The omicron variant currently accounts for more than 99% of new COVID-19 infections in WHO’s European Region (see Figure 1). Moreover, a combination of factors is contributing to a new resurgence in COVID-19 morbidity in several countries (see Figure 2) – a public health burden that could have high costs if the focus on ending the global emergency is allowed to drift. Omicron’s more competitive sub-lineage, known as BA.2, is gaining ground, spurred by the relaxation of social measures and the lifting of physical distancing and mask requirements.

Omicron variant, European infection rates, surge
Figure 1: The omicron variant currently accounts for more than 99% of new COVID-19 infections in WHO’s European Region. Image: World Health Organisation, 2022

While higher levels of population immunity have meant that very high infection rates have not led to severe public impacts where vaccination uptake is low, waning immunity is a significant concern among older people or those with immune deficiencies. We cannot allow high levels of COVID-19 exposures among those whose lives would likely be at risk if they were infected.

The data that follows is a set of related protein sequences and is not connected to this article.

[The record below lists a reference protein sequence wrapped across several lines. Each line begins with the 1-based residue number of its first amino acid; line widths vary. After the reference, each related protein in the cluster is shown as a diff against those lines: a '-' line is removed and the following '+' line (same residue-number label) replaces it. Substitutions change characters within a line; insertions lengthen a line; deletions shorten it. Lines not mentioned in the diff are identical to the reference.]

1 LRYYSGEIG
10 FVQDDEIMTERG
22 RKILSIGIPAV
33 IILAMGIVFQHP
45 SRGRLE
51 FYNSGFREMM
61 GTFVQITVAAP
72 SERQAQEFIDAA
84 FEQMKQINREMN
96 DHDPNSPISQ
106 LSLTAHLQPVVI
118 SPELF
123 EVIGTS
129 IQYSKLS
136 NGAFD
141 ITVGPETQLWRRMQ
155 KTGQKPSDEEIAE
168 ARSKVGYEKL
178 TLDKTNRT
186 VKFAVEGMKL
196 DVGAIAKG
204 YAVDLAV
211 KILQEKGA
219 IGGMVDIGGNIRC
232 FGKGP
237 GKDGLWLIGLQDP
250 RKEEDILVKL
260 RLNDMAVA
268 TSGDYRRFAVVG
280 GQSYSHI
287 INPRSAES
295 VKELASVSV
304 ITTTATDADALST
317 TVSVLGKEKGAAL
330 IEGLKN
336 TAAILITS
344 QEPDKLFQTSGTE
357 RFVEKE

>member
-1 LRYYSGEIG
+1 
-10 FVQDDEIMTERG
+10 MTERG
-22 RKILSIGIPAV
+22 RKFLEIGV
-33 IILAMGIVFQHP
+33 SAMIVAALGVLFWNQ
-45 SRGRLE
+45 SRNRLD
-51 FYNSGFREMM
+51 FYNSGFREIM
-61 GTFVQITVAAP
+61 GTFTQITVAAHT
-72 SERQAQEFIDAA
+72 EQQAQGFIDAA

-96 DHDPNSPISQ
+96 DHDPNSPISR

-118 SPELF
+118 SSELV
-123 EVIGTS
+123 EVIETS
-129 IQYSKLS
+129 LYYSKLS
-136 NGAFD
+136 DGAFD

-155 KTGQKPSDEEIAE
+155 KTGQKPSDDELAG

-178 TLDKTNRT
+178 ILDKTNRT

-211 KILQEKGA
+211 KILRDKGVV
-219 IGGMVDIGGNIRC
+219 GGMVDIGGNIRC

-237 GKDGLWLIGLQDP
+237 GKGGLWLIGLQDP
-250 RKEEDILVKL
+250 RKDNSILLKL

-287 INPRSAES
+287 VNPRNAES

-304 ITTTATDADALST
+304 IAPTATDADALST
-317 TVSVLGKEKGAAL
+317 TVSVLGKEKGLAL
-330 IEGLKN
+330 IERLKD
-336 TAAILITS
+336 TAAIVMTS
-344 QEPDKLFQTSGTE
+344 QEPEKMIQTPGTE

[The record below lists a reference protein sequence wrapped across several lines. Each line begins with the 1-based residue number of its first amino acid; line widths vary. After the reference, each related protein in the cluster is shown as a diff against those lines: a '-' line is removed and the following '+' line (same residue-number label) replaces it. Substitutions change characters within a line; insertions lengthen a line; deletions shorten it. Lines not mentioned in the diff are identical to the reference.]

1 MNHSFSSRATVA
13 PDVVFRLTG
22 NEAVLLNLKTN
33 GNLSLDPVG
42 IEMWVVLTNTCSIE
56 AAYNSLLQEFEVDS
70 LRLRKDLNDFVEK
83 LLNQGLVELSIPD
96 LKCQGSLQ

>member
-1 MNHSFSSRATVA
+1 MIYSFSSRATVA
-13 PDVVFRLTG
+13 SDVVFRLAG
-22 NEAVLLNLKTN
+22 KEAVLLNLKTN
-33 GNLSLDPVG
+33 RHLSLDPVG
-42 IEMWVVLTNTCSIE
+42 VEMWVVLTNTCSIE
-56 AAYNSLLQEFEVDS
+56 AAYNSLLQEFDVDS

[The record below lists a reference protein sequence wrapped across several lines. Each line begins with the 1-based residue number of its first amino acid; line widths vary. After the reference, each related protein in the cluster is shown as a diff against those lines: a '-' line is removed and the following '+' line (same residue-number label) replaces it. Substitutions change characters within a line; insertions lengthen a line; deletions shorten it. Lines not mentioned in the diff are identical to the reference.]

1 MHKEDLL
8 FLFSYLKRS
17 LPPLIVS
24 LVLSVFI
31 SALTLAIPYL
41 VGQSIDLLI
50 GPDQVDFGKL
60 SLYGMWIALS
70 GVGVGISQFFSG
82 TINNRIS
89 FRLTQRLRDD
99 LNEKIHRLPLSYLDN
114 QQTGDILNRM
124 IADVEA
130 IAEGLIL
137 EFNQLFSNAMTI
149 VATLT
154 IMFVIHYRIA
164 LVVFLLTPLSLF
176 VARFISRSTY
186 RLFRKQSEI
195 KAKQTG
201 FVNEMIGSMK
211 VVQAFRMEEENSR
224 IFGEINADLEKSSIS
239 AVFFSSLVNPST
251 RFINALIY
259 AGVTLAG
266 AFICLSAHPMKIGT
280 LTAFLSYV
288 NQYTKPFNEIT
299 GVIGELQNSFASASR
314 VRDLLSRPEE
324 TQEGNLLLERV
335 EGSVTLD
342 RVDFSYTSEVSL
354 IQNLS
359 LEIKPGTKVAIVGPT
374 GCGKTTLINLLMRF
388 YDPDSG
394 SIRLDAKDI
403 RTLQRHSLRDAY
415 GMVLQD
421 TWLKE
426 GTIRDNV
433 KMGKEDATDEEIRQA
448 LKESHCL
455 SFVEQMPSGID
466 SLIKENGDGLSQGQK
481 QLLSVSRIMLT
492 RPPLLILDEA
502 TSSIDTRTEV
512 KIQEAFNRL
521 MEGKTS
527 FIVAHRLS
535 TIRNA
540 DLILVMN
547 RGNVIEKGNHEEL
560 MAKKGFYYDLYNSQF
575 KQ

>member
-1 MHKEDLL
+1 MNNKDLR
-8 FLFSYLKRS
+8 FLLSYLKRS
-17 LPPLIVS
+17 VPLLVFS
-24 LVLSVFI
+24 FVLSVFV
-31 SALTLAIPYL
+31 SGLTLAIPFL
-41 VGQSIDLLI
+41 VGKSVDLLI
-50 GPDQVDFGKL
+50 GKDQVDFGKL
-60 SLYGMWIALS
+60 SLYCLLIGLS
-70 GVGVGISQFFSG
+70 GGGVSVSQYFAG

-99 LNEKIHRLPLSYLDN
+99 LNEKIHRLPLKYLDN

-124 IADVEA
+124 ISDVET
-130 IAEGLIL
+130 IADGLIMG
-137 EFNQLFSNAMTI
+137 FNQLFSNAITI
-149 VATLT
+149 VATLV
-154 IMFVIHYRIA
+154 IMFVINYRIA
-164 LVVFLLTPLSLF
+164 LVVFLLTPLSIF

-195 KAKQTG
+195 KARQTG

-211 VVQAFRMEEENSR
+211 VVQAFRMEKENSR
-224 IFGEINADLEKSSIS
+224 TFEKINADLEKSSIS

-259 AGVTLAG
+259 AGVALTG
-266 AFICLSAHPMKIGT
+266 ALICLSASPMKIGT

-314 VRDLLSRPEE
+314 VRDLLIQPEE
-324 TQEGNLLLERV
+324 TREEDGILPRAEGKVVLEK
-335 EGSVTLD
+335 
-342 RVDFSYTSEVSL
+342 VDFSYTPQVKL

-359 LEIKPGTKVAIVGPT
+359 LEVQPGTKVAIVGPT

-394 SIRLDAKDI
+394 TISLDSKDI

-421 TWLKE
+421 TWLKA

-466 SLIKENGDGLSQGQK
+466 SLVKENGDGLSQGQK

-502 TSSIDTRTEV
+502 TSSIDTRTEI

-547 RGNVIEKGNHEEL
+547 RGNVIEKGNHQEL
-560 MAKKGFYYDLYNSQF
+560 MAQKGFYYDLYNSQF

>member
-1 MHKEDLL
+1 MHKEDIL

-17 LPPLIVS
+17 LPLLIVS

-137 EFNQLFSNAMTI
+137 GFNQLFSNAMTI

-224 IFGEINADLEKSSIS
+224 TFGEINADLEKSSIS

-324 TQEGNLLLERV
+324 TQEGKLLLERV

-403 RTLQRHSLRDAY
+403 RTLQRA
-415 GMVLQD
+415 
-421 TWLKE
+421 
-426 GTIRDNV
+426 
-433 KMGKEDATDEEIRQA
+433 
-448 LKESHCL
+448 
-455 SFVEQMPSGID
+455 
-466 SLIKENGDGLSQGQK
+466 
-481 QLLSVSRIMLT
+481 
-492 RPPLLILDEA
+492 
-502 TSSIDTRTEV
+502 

At the same time, we must recognize that different parts of the world, including countries within WHO’s European Region, are at different points in the pandemic’s trajectory. This recognition allows countries to strategise better and plan for the longer term amid what will continue to be a protracted public health challenge. Achieving a scenario where the pandemic itself dwindles and eventually fades away, even as COVID-19 remains with us, can happen only if we do the right thing, right now.

COVID-19 resurgence, Omicron variant, European infection rates
There has been a new resurgence of COVID-19 across all age groups in Europe in recent weeks. Image: World Health Organisation, 2022

So, based on WHO’s COVID-19 Strategic Preparedness and Response Plan for 2022, here's what needs to happen in our European Region to help everyone exit this public health emergency:

  • Protect people vulnerable to severe, life-threatening disease all the more through continued use of infection prevention and control measures, vaccination, early detection and high quality of care.
  • Create stronger integrated surveillance systems that monitor and track the virus better, so we can more quickly and accurately identify its spread, as well as spot significant genomic changes that alter its characteristics significantly